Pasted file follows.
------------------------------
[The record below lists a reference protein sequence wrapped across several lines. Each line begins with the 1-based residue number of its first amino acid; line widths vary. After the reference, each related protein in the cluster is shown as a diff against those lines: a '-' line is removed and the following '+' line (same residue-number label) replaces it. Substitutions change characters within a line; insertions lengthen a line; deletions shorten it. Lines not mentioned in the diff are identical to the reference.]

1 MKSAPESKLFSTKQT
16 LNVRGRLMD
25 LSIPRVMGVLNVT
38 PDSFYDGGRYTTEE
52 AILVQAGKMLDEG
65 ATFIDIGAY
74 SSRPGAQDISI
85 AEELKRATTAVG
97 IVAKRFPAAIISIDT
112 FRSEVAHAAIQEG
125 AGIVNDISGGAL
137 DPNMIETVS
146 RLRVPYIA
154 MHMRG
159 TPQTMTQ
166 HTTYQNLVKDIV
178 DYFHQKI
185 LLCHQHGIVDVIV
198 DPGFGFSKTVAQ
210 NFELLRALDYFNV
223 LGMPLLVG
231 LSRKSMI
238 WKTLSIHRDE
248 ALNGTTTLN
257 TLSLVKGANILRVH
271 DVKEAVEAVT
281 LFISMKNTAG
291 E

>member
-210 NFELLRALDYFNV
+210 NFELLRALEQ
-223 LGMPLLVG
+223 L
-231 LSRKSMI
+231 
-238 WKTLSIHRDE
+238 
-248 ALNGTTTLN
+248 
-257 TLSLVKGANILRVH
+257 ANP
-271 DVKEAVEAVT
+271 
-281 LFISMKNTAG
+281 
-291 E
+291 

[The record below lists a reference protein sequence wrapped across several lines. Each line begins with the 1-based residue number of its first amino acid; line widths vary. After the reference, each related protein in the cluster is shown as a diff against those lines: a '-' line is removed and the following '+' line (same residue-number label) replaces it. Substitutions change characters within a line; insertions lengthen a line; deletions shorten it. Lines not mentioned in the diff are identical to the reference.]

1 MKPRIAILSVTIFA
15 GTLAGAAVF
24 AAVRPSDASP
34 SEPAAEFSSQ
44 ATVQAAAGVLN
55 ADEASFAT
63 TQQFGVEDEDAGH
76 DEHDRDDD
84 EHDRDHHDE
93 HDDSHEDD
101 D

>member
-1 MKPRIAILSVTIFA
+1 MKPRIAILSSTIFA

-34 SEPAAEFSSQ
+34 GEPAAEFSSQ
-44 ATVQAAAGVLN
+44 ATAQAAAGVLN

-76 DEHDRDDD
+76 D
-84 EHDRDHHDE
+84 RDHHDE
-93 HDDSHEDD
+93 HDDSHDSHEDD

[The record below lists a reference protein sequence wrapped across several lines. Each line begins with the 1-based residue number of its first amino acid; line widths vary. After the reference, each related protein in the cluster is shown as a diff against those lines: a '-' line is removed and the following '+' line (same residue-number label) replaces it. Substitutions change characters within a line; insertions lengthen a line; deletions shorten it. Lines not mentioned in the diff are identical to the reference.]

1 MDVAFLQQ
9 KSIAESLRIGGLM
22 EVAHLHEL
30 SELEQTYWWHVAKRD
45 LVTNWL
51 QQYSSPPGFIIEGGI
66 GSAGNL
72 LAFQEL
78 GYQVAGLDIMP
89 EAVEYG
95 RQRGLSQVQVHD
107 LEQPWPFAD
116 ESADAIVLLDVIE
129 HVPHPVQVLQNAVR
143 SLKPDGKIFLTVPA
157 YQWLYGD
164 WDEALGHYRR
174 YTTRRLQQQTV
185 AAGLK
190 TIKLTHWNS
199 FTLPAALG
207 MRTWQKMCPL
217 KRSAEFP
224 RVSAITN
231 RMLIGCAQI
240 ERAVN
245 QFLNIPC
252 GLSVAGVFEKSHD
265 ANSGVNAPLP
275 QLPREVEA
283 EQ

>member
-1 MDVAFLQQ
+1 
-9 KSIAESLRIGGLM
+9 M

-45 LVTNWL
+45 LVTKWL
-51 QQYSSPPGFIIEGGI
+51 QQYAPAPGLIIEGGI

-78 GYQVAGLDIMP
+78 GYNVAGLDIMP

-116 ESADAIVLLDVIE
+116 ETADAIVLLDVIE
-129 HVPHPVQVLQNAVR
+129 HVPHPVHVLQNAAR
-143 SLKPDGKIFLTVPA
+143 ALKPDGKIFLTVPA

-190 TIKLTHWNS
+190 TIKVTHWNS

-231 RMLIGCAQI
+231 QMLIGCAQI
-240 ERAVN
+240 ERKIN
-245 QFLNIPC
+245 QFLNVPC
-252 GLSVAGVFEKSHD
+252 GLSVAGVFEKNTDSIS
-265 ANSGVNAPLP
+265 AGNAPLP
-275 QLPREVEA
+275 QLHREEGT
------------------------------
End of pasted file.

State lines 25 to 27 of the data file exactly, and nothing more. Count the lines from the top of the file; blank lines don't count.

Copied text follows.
248 ALNGTTTLN
257 TLSLVKGANILRVH
271 DVKEAVEAVT